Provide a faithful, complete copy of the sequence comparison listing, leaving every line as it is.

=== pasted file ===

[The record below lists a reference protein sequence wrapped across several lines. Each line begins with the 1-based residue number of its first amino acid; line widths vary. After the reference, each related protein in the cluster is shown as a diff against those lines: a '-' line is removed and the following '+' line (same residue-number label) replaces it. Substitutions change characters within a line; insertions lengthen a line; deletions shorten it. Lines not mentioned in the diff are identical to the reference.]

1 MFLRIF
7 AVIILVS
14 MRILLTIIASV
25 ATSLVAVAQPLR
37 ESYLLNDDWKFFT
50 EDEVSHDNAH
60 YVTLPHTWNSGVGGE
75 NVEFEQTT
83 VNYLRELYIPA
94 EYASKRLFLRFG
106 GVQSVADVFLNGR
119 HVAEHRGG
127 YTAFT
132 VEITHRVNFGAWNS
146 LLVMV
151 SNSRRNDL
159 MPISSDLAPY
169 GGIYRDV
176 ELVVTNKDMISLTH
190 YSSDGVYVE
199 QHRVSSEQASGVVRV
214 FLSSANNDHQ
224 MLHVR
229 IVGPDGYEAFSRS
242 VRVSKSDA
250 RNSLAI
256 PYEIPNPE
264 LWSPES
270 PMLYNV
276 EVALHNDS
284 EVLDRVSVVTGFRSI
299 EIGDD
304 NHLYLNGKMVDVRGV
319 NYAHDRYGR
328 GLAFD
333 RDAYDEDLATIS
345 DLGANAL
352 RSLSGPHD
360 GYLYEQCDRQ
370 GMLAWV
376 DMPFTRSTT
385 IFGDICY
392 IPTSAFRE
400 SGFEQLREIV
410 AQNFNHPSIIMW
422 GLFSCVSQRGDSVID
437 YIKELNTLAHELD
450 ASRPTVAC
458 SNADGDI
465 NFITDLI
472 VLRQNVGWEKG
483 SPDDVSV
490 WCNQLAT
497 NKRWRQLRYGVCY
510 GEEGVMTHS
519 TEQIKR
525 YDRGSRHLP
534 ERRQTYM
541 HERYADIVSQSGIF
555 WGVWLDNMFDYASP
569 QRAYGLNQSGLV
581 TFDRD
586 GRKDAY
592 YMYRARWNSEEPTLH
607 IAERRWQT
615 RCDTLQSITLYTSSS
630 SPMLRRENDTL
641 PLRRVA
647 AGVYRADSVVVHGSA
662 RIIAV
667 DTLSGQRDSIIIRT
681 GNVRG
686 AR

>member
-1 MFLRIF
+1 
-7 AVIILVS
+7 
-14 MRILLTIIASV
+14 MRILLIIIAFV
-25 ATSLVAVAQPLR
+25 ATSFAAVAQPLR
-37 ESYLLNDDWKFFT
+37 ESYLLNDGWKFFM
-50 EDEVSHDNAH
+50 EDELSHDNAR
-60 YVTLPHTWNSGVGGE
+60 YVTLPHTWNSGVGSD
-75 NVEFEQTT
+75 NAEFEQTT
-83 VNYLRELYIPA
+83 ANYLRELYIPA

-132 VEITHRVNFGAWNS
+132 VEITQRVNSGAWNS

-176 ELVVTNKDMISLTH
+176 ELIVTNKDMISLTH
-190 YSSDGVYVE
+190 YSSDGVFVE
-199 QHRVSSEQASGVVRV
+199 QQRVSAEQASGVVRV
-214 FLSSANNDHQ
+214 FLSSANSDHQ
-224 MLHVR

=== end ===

[The record below lists a reference protein sequence wrapped across several lines. Each line begins with the 1-based residue number of its first amino acid; line widths vary. After the reference, each related protein in the cluster is shown as a diff against those lines: a '-' line is removed and the following '+' line (same residue-number label) replaces it. Substitutions change characters within a line; insertions lengthen a line; deletions shorten it. Lines not mentioned in the diff are identical to the reference.]

1 MFLRIF
7 AVIILVS
14 MRILLTIIASV
25 ATSLVAVAQPLR
37 ESYLLNDDWKFFT
50 EDEVSHDNAH
60 YVTLPHTWNSGVGGE
75 NVEFEQTT
83 VNYLRELYIPA
94 EYASKRLFLRFG
106 GVQSVADVFLNGR
119 HVAEHRGG
127 YTAFT
132 VEITHRVNFGAWNS
146 LLVMV
151 SNSRRNDL
159 MPISSDLAPY
169 GGIYRDV
176 ELVVTNKDMISLTH
190 YSSDGVYVE
199 QHRVSSEQASGVVRV
214 FLSSANNDHQ
224 MLHVR
229 IVGPDGYEAFSRS
242 VRVSKSDA
250 RNSLAI
256 PYEIPNPE
264 LWSPES
270 PMLYNV
276 EVALHNDS
284 EVLDRVSVVTGFRSI
299 EIGDD
304 NHLYLNGKMVDVRGV
319 NYAHDRYGR
328 GLAFD
333 RDAYDEDLATIS
345 DLGANAL
352 RSLSGPHD
360 GYLYEQCDRQ
370 GMLAWV
376 DMPFTRSTT
385 IFGDICY
392 IPTSAFRE
400 SGFEQLREIV
410 AQNFNHPSIIMW
422 GLFSCVSQRGDSVID
437 YIKELNTLAHELD
450 ASRPTVAC
458 SNADGDI
465 NFITDLI
472 VLRQNVGWEKG
483 SPDDVSV
490 WCNQLAT
497 NKRWRQLRYGVCY
510 GEEGVMTHS
519 TEQIKR
525 YDRGSRHLP
534 ERRQTYM
541 HERYADIVSQSGIF
555 WGVWLDNMFDYASP
569 QRAYGLNQSGLV
581 TFDRD
586 GRKDAY
592 YMYRARWNSEEPTLH
607 IAERRWQT
615 RCDTLQSITLYTSSS
630 SPMLRRENDTL
641 PLRRVA
647 AGVYRADSVVVHGSA
662 RIIAV
667 DTLSGQRDSIIIRT
681 GNVRG
686 AR

>member
-1 MFLRIF
+1 
-7 AVIILVS
+7 
-14 MRILLTIIASV
+14 MRILLIIIAFV
-25 ATSLVAVAQPLR
+25 ATSFAAVAQPLR
-37 ESYLLNDDWKFFT
+37 ESYLLNDGWKFFM
-50 EDEVSHDNAH
+50 EDELSHDNAR
-60 YVTLPHTWNSGVGGE
+60 YVTLPHTWNSGVGSD
-75 NVEFEQTT
+75 NAEFEQTT
-83 VNYLRELYIPA
+83 ANYLRELYIPA

-132 VEITHRVNFGAWNS
+132 VEITQRVNSGAWNS

-176 ELVVTNKDMISLTH
+176 ELIVTNKDMISLTH
-190 YSSDGVYVE
+190 YSSDGVFVE
-199 QHRVSSEQASGVVRV
+199 QQRVSAEQASGVVRV
-214 FLSSANNDHQ
+214 FLSSANSDHQ
-224 MLHVR